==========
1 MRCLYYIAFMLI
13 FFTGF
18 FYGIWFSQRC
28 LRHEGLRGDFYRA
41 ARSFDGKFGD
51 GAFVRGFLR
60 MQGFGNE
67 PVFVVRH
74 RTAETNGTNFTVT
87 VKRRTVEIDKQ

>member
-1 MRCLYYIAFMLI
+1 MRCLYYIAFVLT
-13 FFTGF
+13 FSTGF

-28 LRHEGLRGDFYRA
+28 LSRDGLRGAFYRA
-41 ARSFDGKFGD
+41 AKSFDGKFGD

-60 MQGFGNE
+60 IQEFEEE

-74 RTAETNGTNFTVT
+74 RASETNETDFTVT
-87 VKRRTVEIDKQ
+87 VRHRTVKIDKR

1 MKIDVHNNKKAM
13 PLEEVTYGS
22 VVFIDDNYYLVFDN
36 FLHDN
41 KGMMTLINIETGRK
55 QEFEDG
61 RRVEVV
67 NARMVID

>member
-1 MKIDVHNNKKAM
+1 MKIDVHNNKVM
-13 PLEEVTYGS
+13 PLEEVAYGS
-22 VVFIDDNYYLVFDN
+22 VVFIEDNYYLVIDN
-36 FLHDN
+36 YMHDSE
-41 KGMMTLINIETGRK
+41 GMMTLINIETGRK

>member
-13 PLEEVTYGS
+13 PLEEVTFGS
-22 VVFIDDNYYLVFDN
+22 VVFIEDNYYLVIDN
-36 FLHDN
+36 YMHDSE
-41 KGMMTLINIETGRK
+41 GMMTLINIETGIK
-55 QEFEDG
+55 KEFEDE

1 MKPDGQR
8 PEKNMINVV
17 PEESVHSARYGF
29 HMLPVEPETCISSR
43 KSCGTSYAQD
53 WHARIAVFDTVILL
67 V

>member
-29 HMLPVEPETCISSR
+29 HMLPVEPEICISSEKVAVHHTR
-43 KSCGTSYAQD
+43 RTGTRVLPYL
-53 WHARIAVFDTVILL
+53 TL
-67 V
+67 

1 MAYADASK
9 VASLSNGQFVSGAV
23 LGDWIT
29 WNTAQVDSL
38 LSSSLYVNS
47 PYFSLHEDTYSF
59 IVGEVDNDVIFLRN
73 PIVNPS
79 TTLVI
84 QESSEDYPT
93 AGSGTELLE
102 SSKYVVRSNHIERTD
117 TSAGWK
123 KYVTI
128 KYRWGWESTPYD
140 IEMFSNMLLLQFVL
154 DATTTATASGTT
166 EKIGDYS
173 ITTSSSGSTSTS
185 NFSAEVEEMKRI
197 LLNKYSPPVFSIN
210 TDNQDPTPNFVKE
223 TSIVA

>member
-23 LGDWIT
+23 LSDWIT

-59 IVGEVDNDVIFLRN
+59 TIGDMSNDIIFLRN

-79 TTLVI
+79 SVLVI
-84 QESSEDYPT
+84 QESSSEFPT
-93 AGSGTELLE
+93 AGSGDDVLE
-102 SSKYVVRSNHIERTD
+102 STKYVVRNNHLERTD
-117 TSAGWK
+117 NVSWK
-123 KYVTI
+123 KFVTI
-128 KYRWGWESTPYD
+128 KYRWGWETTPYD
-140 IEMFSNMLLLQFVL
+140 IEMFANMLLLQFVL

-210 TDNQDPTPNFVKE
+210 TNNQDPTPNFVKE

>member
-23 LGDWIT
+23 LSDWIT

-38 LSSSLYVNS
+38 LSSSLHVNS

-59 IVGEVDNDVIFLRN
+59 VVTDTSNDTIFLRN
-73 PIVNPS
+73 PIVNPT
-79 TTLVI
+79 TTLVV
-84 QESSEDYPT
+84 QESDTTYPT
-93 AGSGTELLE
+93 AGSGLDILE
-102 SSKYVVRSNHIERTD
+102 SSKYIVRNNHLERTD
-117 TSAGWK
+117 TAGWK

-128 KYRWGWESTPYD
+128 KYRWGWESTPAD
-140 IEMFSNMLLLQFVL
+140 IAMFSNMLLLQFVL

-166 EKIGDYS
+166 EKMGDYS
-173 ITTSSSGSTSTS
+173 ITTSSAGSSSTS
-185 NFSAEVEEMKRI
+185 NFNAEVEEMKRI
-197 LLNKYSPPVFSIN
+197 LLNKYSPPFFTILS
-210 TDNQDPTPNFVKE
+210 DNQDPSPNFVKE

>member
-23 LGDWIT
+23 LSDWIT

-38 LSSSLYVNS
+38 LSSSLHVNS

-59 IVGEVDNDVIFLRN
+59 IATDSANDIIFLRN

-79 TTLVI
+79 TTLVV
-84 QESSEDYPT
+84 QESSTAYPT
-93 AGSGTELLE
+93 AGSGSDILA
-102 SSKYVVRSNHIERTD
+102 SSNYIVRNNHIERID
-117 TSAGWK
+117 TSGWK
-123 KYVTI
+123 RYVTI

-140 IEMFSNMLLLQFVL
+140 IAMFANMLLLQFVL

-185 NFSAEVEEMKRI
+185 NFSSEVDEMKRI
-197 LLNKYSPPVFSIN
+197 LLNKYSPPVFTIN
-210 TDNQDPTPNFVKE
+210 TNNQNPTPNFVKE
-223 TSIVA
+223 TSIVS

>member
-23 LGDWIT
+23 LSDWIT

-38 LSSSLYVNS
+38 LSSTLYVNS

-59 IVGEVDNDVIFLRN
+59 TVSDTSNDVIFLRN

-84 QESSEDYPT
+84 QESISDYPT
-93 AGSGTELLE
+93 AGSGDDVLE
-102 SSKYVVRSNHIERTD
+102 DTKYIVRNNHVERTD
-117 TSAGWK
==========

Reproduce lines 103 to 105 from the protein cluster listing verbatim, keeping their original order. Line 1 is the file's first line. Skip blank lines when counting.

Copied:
+84 QESSSEFPT
-93 AGSGTELLE
+93 AGSGDDVLE